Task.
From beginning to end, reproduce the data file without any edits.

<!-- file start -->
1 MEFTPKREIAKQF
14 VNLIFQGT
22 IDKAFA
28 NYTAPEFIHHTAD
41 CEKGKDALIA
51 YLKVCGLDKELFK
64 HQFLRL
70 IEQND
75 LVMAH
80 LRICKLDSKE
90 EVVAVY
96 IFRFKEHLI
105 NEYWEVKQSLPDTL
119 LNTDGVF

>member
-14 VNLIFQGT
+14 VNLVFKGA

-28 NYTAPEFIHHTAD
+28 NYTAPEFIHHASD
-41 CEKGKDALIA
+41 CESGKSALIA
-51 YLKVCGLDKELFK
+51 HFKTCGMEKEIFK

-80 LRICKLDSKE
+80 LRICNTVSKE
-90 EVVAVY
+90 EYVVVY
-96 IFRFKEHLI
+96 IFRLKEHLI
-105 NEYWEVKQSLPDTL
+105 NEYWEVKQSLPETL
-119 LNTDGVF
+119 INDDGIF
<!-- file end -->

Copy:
1 MEFTPKREIAKQF
14 VNLIFQGT
22 IDKAFA
28 NYTAPEFIHHTAD
41 CEKGKDALIA
51 YLKVCGLDKELFK
64 HQFLRL
70 IEQND
75 LVMAH
80 LRICKLDSKE
90 EVVAVY
96 IFRFKEHLI
105 NEYWEVKQSLPDTL
119 LNTDGVF

>member
-14 VNLIFQGT
+14 VNLVFKGA

-28 NYTAPEFIHHTAD
+28 NYTAPEFIHHASD
-41 CEKGKDALIA
+41 CESGKSALIA
-51 YLKVCGLDKELFK
+51 HFKTCGMEKEIFK

-80 LRICKLDSKE
+80 LRICNTVSKE
-90 EVVAVY
+90 EYVVVY
-96 IFRFKEHLI
+96 IFRLKEHLI
-105 NEYWEVKQSLPDTL
+105 NEYWEVKQSLPETL
-119 LNTDGVF
+119 INDDGIF